Miami Dolphins

Miami Dolphins cut Brian Hartline, Brandon Gibson

Brian Hartline leaves the field after the Miami Dolphins lost to the the Kansas City Chiefs at Sun Life Stadium in Miami Gardens, Florida, on Sept. 21, 2014.
Brian Hartline leaves the field after the Miami Dolphins lost to the the Kansas City Chiefs at Sun Life Stadium in Miami Gardens, Florida, on Sept. 21, 2014. Miami Herald Staff

The Miami Dolphins cut veteran wide receivers Brian Hartline and Brandon Gibson on Friday, a position overhaul that many view as just the beginning of a broader roster purge to come.

Multiple league sources familiar with the team’s thinking believe that Mike Tannenbaum, less than a month into his tenure as the Dolphins’ head of football operations, is working this offseason with at least one eye on 2016 ‒ when the team should be in substantially better salary cap position.

The belief in league circles is that the Dolphins will not be overly active this year in free agency, but will instead use this offseason to get out from the many mistakes of the 2013 offseason, Jeff Ireland’s final go-round as general manager.

The Dolphins handed out tens of millions in guarantees to Hartline, Gibson, Mike Wallace, Dannell Ellerbe and Philip Wheeler that spring. They also traded up to take Dion Jordan third overall.

None of these players have panned out as expected ‒ the Dolphins still won just half of their games the last two seasons ‒ and now the bill has come due.

Though Dennis Hickey remains GM and the team insists he has final say of the 53-man roster, all major personnel decisions are at the very least cleared with Tannenbaum, sources familiar with the situation say.

And though Hickey and Philbin are probably in win-now mode ‒ Steve Ross said last month that “Next year, we have to win” ‒ Tannenbaum appears to have more latitude.

Appearing on SiriusXM NFL Radio on Thursday, Tannenbaum might have tipped his hand.

“As Steve has asked us to do, our plan isn’t for the next three weeks,” Tannenbaum said. “It’s for the next three years. We want to be systematic in our approach. We should be fine, not only in the short term, but more importantly, the long term.”

That plan apparently includes jettisoning players not part of the team’s long-term plans.

Hartline, who had 298 receptions for 4,243 yards but just 12 touchdowns in Miami, was due $5.9 million in salary and would have cost $7.4 million against the cap had he been on the team this year.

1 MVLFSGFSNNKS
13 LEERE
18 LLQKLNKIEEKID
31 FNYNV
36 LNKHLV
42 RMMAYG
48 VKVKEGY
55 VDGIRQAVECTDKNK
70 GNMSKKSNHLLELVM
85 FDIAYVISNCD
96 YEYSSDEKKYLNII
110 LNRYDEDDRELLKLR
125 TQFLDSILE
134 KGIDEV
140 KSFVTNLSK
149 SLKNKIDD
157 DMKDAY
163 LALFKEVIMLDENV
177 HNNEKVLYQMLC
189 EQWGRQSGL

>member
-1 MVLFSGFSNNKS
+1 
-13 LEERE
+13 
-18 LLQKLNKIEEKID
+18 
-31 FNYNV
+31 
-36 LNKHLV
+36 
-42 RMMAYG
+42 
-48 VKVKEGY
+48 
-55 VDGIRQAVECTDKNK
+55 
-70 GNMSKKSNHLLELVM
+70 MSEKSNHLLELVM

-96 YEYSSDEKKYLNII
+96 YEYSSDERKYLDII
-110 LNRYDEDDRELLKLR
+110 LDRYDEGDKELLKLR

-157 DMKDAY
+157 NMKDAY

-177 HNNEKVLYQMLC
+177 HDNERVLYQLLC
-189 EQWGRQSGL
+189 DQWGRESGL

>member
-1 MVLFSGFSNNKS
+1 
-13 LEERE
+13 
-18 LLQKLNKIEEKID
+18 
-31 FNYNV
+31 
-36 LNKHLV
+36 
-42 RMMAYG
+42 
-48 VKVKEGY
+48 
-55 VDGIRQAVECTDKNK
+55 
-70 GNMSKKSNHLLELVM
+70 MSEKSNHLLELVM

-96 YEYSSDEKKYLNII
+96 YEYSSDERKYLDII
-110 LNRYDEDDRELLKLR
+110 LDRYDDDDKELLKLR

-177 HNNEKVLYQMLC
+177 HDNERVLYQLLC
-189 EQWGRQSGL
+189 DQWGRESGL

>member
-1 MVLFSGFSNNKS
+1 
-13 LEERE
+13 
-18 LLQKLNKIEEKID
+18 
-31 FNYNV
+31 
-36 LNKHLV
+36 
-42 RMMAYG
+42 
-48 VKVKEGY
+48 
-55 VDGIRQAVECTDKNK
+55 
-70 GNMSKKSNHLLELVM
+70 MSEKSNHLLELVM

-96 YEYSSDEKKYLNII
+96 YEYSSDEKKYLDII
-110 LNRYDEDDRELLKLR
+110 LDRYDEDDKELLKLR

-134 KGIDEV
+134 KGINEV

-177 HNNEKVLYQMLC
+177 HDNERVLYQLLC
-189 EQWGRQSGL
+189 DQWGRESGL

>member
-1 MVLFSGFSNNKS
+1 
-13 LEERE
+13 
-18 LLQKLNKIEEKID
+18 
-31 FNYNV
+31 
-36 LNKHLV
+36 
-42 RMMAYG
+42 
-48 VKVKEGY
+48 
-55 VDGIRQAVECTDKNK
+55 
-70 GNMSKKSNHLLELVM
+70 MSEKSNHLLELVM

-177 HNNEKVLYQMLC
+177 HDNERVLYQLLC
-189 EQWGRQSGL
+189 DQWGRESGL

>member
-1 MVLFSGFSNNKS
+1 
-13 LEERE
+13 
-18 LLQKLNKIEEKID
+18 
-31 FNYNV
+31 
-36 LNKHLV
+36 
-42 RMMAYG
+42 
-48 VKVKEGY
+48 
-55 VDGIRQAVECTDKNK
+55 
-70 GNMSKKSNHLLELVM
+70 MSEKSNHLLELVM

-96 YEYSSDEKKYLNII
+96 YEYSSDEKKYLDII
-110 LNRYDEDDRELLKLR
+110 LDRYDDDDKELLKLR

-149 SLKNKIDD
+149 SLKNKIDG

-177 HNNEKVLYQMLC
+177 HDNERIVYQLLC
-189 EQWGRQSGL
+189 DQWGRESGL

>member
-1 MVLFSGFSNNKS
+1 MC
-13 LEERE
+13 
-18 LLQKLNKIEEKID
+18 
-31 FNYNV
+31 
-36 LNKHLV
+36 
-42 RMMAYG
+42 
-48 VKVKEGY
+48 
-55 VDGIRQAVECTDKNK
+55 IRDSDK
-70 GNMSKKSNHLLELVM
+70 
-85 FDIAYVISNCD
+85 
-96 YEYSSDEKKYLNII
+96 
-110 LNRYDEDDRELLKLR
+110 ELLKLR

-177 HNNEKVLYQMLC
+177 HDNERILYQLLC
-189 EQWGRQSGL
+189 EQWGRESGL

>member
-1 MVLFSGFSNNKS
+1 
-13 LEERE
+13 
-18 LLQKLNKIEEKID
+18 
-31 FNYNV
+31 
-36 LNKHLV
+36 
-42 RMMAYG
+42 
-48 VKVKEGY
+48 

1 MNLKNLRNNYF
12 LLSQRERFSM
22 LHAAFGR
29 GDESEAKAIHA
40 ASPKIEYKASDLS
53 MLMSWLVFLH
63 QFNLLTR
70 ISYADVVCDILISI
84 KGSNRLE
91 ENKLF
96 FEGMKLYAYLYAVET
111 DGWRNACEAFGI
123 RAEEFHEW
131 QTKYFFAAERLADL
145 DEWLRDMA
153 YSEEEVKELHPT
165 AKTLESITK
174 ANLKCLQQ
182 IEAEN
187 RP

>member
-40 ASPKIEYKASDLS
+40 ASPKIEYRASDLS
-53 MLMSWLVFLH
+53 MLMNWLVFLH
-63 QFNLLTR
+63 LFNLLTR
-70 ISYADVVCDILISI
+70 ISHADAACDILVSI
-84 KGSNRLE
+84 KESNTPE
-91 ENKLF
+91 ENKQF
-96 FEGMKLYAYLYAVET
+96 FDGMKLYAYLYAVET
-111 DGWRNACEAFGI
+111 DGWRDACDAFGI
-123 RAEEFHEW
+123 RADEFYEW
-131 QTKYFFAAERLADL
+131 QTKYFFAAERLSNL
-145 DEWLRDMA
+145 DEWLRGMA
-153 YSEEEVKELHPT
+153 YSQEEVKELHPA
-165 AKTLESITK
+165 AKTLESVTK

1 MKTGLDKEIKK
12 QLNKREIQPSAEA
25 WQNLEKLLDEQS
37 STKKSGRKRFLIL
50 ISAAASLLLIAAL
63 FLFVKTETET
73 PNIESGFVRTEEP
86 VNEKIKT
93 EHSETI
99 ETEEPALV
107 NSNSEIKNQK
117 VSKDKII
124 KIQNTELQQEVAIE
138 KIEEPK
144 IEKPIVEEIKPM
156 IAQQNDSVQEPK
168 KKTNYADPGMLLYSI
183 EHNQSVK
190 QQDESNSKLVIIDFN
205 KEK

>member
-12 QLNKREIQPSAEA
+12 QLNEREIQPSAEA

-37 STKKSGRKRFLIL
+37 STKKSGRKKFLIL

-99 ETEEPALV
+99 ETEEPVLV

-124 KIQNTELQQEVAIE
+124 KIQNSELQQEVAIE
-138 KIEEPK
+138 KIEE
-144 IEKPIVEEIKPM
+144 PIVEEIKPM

But given his reduced role in Bill Lazor’s offense ‒ he had a career-low 474 yards on 39 catches in 2014 ‒ there was no justifying that salary.

Gibson was never the same player after tearing his patellar tendon in 2013. He caught just 29 passes for 295 yards and one touchdown.

By cutting Hartline and Gibson, the Dolphins freed up roughly $6.5 million in salary cap space.

“We want to thank Brian and Brandon for their contributions to the organization,” Hickey said. “We wish them the best going forward.”

Still unknown: what the Dolphins plan to do with Wallace. He likewise could be cut in the coming days if the Dolphins cannot find a trade partner. Wallace is due nearly $10 million this season.

The word around the league is there’s a true difference of opinion about Wallace within the team’s braintrust. Philbin, who famously has a no-drama philosophy when it comes to players, is believed to be in favor of letting Wallace go. Hickey, meanwhile, is apparently more sympathetic to keeping him.

Left unclear: What exactly Tannenbaum wants ‒ for both 2015 and beyond.

The Dolphins have far too much talent to be in complete rebuild mode this year. But again, every move the Dolphins makes now will be weighed against what it costs them down the road.

Ryan Tannehill will need a new contract sometime in the next 12 months, but the team is set up to have more than enough future cap space to both accommodate their franchise quarterback and be a major player in 2016’s free agency.

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